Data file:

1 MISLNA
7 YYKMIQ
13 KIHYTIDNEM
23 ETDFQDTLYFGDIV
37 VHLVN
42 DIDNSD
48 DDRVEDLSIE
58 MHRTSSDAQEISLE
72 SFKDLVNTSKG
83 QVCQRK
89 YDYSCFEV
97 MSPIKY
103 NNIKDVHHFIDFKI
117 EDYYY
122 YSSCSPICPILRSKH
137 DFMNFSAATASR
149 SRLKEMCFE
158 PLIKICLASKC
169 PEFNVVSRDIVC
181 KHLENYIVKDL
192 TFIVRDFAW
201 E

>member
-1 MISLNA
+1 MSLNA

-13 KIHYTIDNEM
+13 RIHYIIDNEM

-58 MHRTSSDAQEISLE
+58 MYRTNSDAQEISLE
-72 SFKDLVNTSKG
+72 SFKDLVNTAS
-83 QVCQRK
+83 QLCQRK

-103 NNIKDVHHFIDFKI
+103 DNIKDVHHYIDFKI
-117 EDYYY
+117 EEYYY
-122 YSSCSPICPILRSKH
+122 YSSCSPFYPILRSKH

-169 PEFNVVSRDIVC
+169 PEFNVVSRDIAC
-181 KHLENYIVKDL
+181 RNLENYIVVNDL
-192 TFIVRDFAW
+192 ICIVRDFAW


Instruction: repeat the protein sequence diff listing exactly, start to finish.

1 MISLNA
7 YYKMIQ
13 KIHYTIDNEM
23 ETDFQDTLYFGDIV
37 VHLVN
42 DIDNSD
48 DDRVEDLSIE
58 MHRTSSDAQEISLE
72 SFKDLVNTSKG
83 QVCQRK
89 YDYSCFEV
97 MSPIKY
103 NNIKDVHHFIDFKI
117 EDYYY
122 YSSCSPICPILRSKH
137 DFMNFSAATASR
149 SRLKEMCFE
158 PLIKICLASKC
169 PEFNVVSRDIVC
181 KHLENYIVKDL
192 TFIVRDFAW
201 E

>member
-1 MISLNA
+1 MSLNA

-13 KIHYTIDNEM
+13 RIHYIIDNEM

-58 MHRTSSDAQEISLE
+58 MYRTNSDAQEISLE
-72 SFKDLVNTSKG
+72 SFKDLVNTAS
-83 QVCQRK
+83 QLCQRK

-103 NNIKDVHHFIDFKI
+103 DNIKDVHHYIDFKI
-117 EDYYY
+117 EEYYY
-122 YSSCSPICPILRSKH
+122 YSSCSPFYPILRSKH

-169 PEFNVVSRDIVC
+169 PEFNVVSRDIAC
-181 KHLENYIVKDL
+181 RNLENYIVVNDL
-192 TFIVRDFAW
+192 ICIVRDFAW